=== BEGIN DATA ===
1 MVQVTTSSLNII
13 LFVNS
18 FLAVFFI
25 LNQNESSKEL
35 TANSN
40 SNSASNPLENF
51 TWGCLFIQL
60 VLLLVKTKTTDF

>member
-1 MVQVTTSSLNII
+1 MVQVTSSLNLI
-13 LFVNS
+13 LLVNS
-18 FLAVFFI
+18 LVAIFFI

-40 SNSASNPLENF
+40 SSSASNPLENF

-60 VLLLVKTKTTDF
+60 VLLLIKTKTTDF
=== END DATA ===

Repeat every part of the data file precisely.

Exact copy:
1 MVQVTTSSLNII
13 LFVNS
18 FLAVFFI
25 LNQNESSKEL
35 TANSN
40 SNSASNPLENF
51 TWGCLFIQL
60 VLLLVKTKTTDF

>member
-1 MVQVTTSSLNII
+1 MVQVTSSLNLI
-13 LFVNS
+13 LLVNS
-18 FLAVFFI
+18 LVAIFFI

-40 SNSASNPLENF
+40 SSSASNPLENF

-60 VLLLVKTKTTDF
+60 VLLLIKTKTTDF